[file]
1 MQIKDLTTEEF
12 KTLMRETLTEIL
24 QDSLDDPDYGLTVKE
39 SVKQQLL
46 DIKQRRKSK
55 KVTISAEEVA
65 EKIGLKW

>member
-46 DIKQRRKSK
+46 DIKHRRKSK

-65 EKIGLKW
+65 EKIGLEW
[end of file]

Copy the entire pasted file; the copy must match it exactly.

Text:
1 MQIKDLTTEEF
12 KTLMRETLTEIL
24 QDSLDDPDYGLTVKE
39 SVKQQLL
46 DIKQRRKSK
55 KVTISAEEVA
65 EKIGLKW

>member
-46 DIKQRRKSK
+46 DIKHRRKSK

-65 EKIGLKW
+65 EKIGLEW